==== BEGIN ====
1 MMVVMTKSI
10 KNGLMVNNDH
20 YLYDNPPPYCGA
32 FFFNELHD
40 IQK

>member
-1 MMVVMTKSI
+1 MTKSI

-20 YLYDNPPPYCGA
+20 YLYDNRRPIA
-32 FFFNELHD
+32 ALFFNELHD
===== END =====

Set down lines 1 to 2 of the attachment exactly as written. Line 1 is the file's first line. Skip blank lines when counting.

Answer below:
1 MMVVMTKSI
10 KNGLMVNNDH